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"Email to Ben Goldacre, and reply"

Response 3 from the Panorama Extra story from May 2007


Posted by walter on June 1, 2007, 5:33 pm

Dear Dr Goldacre

I am puzzled at the slant taken in your often amusing Bad Science column on Saturday. The Stewart report did warn about potential risks from phone masts near schools. As Panorama was asking a legitimate, related question about potential Wi-fi risks, I hope you can spare a few minutes to shed some light on your thinking.

In denigrating the Panorama programme, your column contained no science that was good or bad, nor any real criticisms of any science. Yet, two professors on the programme referred to hundreds of studies that suggest mobiles and other sources of low-level microwaves cause biological effects or even illnesses.

1) As a medical doctor, do you not agree that the 'claim' of biological effects/illnesses from mobiles/masts is a serious one? Why was the evidence they mentioned not the focus of your column, rather than an attack on the integrity of those who merely took the measurements - an attack you more or less admit is a smear?

(A small part of this evidence is given for your perusal at the end. Is it Bad Science?)

You excuse your colourful attack on Powerwatch by saying: "I don't do smear. But Panorama started it."

But didn't you write similar stuff about Powerwatch a year ago?

"Powerwatch might be your first step: ....When you got to their website, you'd pay £28 to sister organisation "EMFields", run from the same address, to get full access to their vast array of complex scientific material. This might lead you to believe in the need to shield your house out. Luckily they can help you there too.

... But I do think we're spotting a theme here: the people selling us the idea that we have a medical problem often, at the same time, seem to be selling the solution...." etc etc.

[from "I have nothing to declare but my cheekiness"]

Back to Saturday's column, where you continue: "How independent were the "experiments" they did?"

You then went to town on the alleged lack of independence. But the independence only matters if you are questioning whether the outcome of the experiment (a simple measurement) is valid.

So I would like to ask you this: Are you actually questioning Powerwatch's measurement, or not? If you do question the measurement, why you do not actually call for the 'experiment' to be repeated by a body you regard as 'more independent'? And if you are not questioning the measurement, why then did you decide to 'shoot the messenger' rather than discuss the serious implications of the message?

2) Did Panorama really smear the man from the WHO? The WHO gets a lot of criticism from independent scientists for pro-industry bias. Here's two studies showing why:

(i) Conflict of Interest and Bias in Health Advisory Committees: A case study of the WHO's EMF Task Group [View on EMFacts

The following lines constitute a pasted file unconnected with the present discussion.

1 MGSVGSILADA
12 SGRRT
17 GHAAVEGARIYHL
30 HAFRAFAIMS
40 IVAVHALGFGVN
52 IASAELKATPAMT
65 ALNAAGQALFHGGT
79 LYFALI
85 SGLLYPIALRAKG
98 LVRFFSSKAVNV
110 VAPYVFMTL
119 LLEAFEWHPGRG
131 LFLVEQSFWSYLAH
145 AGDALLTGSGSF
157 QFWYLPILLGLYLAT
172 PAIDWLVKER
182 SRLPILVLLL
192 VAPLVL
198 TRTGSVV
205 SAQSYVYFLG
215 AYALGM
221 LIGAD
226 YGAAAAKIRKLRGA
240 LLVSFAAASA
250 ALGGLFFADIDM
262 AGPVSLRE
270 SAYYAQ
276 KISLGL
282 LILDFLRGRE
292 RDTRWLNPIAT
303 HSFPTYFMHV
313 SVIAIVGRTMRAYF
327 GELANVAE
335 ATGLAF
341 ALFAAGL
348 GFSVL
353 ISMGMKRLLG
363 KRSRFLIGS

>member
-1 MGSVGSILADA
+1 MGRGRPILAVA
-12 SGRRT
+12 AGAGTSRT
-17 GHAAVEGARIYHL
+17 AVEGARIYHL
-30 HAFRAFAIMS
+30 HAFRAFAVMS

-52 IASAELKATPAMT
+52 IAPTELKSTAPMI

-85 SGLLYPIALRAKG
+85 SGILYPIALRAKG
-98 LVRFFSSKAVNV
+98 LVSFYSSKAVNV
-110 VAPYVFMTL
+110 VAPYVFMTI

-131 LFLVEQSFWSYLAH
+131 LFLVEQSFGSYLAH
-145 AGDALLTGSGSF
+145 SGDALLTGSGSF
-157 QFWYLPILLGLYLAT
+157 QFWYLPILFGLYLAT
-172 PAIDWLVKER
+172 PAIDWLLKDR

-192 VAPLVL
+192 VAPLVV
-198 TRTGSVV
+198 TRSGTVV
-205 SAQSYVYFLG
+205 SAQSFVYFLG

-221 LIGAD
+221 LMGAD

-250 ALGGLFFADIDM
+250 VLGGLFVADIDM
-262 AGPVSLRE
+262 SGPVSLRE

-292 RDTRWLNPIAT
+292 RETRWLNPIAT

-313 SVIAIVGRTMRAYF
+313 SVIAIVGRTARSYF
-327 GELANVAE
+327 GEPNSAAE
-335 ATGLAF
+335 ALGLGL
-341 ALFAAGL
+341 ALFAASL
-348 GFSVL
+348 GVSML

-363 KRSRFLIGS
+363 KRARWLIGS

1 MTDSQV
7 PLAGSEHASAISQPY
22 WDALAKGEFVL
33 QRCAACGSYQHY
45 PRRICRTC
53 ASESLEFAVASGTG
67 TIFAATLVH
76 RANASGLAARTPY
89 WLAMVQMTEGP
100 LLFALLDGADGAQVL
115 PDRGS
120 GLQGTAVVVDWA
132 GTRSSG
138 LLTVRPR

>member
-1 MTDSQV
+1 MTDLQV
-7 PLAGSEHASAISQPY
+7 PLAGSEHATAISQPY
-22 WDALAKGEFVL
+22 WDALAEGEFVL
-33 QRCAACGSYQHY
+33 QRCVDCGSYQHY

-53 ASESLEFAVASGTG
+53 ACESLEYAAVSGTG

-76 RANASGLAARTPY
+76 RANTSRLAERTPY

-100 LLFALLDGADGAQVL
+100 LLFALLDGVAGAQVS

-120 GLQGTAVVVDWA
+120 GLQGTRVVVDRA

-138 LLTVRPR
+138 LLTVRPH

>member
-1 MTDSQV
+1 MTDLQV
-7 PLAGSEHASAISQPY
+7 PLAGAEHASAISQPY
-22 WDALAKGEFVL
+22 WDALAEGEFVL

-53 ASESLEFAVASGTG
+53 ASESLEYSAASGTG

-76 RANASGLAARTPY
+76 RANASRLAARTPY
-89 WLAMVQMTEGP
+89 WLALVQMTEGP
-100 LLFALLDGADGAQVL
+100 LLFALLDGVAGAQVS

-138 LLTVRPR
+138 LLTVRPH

(ii) Use of evidence in WHO recommendations. May 2007 (study in the Lancet, no less) [View on Pubmed]

Dr Repacholi represents industry in court cases. Dr Repacholi didn't merely 'work for a phone company in the past' as you say - he represents the industry in court cases and was until recently top man at the WHO. According to the industry watchdog Microwave News, the funding for the entire WHO EMF project has been shrouded in secrecy, and Repacholi is the man who knows the score:

"Mike [Repacholi] has repeatedly refused to disclose who is paying for his EMF project and all its conferences and workshops. We do know that WHO does not foot the bill.. Mike has to raise his own budget and travel funds. We also know that he found a way to skirt the WHO rules that bar direct industry support - the mobile phone manufacturers have said that they provide him with $150,000 a year with additional money for meeting and travel expenses.... Show us the money, Mike." View on Microwave News

Given this common criticism of the WHO, the BBC could hardly have asked less of a man who represents the industries to confirm his involvements. This was hardly a smear, when they could legitimately have asked him to 'show us the money'!

Would all this - conflicts of interest, ignoring evidence of risk, hidden funding (money laundering?) at the WHO - not make good material for a Bad Science column?

Yours sincerely

Reply from Ben:
i am surprised you go to great lengths to limit your vision to the short column, rather than my very long badscience.net entry where i go into much more length on the great many very serious scientific failings of the panorama documentary, as i suspect you already know.

regarding smear: i do not do smear on the basis of "who funded it". if people choose to smear others on that basis, as the anti-wifi movement have, then as i made extremely clear i will return it in kind. i would hope that lessons have been learned.

i shan't list the criticisms of the actual science that i made in the column adn on the blog because if you have chosen to ignore them already there is clearly little hope.,

best wishes,

ben